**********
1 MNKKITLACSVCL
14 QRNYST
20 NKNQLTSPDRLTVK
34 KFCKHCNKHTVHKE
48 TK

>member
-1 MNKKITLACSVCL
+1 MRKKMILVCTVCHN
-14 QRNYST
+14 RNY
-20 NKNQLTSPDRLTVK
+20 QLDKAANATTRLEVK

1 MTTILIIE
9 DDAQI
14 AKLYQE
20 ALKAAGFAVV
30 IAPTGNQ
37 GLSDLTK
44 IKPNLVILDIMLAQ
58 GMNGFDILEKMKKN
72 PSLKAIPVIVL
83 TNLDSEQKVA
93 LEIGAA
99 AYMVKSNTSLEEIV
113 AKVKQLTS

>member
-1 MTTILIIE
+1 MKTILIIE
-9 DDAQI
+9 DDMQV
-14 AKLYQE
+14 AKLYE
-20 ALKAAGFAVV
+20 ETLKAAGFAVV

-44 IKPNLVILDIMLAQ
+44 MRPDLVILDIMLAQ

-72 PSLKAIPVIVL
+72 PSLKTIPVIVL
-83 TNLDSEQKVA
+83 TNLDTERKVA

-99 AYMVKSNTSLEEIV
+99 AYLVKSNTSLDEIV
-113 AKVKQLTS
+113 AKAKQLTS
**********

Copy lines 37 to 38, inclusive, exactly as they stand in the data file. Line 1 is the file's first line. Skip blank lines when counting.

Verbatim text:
-72 PSLKAIPVIVL
+72 PSLKTIPVIVL